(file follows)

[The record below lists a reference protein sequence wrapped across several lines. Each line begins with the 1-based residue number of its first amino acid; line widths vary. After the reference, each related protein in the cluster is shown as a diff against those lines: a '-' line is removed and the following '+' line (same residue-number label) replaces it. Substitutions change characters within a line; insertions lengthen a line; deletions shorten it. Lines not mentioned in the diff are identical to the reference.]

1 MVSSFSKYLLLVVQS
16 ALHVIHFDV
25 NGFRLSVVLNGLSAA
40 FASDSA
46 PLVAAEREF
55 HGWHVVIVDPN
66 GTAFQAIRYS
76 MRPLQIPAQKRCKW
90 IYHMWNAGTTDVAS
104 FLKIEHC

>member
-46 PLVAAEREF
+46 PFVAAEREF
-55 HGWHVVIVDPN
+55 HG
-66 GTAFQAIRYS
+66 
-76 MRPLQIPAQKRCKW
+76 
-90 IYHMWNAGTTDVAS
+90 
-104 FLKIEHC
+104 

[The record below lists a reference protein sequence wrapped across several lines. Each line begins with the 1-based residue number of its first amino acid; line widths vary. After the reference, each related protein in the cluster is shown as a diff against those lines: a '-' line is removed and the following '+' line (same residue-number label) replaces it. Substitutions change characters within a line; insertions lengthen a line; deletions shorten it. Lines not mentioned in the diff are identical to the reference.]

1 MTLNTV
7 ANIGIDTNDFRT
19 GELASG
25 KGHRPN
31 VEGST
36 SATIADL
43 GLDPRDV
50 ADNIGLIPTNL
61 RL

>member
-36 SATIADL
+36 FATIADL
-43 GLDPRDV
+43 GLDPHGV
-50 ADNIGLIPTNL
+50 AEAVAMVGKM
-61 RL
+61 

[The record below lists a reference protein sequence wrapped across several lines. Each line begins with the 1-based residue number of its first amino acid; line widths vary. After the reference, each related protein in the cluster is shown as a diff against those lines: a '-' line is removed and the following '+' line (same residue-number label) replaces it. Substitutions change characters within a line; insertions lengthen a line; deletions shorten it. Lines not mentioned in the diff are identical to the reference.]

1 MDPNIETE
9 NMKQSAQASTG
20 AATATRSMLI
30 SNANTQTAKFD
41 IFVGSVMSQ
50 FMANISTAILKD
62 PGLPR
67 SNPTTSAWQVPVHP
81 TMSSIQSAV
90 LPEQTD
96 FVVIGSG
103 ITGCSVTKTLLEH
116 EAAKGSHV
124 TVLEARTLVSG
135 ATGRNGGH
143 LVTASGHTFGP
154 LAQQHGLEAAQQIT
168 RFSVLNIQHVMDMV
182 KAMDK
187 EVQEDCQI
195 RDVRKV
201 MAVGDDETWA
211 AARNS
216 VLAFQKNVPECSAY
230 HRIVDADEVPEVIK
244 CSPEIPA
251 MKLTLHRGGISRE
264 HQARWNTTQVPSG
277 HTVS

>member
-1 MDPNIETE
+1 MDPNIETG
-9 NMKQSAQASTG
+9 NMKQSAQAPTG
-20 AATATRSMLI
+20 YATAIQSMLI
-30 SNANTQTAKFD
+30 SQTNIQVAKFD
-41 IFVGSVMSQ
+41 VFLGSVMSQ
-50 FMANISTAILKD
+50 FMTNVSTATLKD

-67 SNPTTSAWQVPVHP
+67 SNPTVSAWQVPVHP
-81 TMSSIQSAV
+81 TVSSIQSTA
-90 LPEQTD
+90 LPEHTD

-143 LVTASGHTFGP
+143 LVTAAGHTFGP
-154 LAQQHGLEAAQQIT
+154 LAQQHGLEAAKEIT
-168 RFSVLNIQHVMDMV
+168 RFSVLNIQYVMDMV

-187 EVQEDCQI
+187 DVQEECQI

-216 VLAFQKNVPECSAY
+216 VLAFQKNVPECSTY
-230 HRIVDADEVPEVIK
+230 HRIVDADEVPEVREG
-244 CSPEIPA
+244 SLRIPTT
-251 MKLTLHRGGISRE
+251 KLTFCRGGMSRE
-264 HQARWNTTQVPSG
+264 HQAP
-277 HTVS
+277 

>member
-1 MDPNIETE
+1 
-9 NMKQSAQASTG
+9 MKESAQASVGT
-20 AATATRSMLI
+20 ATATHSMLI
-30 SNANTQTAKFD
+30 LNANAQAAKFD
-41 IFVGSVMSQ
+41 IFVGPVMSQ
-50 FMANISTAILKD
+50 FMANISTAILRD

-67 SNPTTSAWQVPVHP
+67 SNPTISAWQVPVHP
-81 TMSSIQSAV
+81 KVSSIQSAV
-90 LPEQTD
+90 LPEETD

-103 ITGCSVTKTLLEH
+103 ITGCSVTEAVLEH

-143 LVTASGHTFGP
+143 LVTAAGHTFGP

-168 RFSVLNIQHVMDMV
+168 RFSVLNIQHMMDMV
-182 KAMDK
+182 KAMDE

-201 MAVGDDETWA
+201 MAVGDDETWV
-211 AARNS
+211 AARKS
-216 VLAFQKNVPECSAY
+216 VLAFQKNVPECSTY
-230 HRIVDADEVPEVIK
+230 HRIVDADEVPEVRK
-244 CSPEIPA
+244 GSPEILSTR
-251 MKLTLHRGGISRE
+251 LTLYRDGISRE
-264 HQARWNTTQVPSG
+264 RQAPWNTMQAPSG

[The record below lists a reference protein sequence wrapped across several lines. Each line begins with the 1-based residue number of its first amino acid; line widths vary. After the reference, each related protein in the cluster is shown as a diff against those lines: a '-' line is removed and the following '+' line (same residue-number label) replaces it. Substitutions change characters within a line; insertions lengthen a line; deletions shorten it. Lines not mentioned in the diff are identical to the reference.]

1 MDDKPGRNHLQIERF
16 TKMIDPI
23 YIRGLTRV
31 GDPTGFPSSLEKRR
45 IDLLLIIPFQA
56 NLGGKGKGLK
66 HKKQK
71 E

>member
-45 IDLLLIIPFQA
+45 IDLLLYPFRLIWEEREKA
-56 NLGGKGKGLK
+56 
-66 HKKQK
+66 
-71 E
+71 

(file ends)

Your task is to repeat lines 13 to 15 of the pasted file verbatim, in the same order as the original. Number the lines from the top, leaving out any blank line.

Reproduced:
-46 PLVAAEREF
+46 PFVAAEREF
-55 HGWHVVIVDPN